Sunday, July 24, 2011

Dr. Philip M. Raup 1914-2011

My Grandfather, Dr. Philip M. Raup, died last Thursday evening.  He lived to be 97 years old and was a notable man for the purposes of this blog.  He was a Professor of Applied Economics at the University of Minnesota and is one of the main reasons that I became interested in economics.

Gordon Raup, Sandra Raup, Joseph Ward, Marian Raup, Philip Raup (left to right)

Philip M. Raup was born in western Kansas on a family farm.  As with most people, his childhood defined his interests and in large part set his trajectory in life.  To pay for college, at the University of Kansas, he raised and sold turkeys rather than going into debt like myself and so many of my classmates.  He lived through the dust bowl, his family kept their farm, he met his wife and graduated university during the Great Depression.  He became a researcher at the Brookings Institution in Washington D.C. but enlisted in the Army after the Japanese attacks on Pearl Harbor.

He served under General Lucius Clay and rose to the rank of Lieutenant.  He used his knowledge of agricultural economics to help kick start a late German crop in 1945 which helped save a starving Germany that year.  Post-war Germans are estimated to have been eating only 1,080 calories a day between 1946 and 1947.  This is largely due to agricultural production being reduced 65% during the war.  Because of this, Germans were slowly starving at the end of the war.  They likely would have eaten less than that and general starvation may have occurred if not for the fast action of Raup and the Office of Military Government to initiate agriculture production plans that summer.  Grandpa Phil always seemed most proud of this moment in his professional life.

Upon returning to the United States, he acquired a Ph.D from the University of Wisconsin and a tenured Professor position at the University of Minnesota.  He started his family which became Philip Jr., Martha, and Gordon (my step-father).  Professionally, he mentored Ph. D students and became a worldwide expert on land tenure.  He toured many countries in a professional and personal capacity including the Soviet Union, eventually becoming a U.S. expert on Soviet agriculture policies.  He wrote or co-wrote several books and was published in respected journals such as The Journal of Economic History (!), Land Economics, Journal  of Farm Economics, American Journal of Agricultural Economics, and American Economic Review (!).  He was also a fellow of Agricultural and Applied Economics Association.  His career was reflected upon by W. Burt Sundquist (University of Minnesota), Gene Wunderlich (U.S. Department of Agriculture), Alex McCalla (University of California - Davis), and himself in this paper which was published by the University of Minnesota.

I can still remember sitting beside him at the dinner table while we discussed the politics of the day.  This was my introduction to politics.  After a bit of debate, Phil would often get up to grab an article or a map that would cut through the rhetoric at the table.  He believed, as every good economist does, that the data guides analysis and not the other way around.  I miss those dinner parties with my Grandmother Marian's terrific food and great conversations, but it is not for us to hold time.  He has passed into history and memory.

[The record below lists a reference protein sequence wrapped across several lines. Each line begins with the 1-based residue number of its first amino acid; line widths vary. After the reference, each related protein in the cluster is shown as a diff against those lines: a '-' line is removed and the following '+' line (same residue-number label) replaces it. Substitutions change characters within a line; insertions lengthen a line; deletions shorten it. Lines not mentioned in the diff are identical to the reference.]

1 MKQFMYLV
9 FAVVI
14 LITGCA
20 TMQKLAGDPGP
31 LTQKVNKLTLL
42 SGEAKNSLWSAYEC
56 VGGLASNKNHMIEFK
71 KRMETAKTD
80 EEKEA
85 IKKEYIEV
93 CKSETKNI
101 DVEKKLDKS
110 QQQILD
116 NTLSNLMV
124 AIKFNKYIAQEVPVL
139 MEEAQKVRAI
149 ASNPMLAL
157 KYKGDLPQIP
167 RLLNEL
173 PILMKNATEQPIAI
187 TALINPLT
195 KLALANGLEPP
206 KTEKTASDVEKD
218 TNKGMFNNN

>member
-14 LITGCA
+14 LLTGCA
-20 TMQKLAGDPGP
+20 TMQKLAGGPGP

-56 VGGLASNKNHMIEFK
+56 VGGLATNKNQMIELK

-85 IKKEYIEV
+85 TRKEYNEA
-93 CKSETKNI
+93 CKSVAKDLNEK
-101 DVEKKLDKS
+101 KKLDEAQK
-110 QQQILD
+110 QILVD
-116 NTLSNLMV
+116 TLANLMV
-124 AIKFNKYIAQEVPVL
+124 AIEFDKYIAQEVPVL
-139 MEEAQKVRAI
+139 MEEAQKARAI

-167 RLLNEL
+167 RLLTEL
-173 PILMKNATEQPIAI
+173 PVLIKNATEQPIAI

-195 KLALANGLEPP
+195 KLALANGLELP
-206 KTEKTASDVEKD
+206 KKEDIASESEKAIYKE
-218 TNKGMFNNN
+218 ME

Philip & Marian Raup

As my Grandfather grew increasingly ill during my semesters learning economics, I began thinking about how economists relate to one another.  At my school, I have a number of professors, but I learn just as much from economists that I've never met before as I do from my current professors.  I learn from them in books.  Whether it's J.R. Hicks, Value and Capital or Adam Smith's On the Nature and Causes of the Wealth of Nations, I have learned much from economists that I have never met and lived hundreds of years before my time.  Their works are still as vital as they would be if they spoke them personally.  They have become featured voices in my essays.  Economics is just one aspect of a large intellectual conversation that spans all generations.  My grandfather contributed to that conversation and his voice will echo in future citations for years to come.

I am sad to see my Grandfather pass, but I am happy with and inspired by the life he lived.

Glenn Gould - "The Goldberg Variations"

1 comment:

  1. Joe, this is ABSOLUTELY WONDERFUL!!!!!! Thank you so very much for honoring my father/your grandfather in this way. I have been doing webs for years,trying to honor my parents in an appropriate way, but you have leaped ahead of me, 'taken the bull by it's horns', and produced an excellent accolade. I am so proud of you, dear nephew. I LOVE the music, and the perfect picture of Mom and Dad in their heyday (a picture taken by me!), and the picture of you, your parents and your grandparents. I love every little bit of this. It brought tears to my eyes. Love You! So glad you're able to come to his memorial...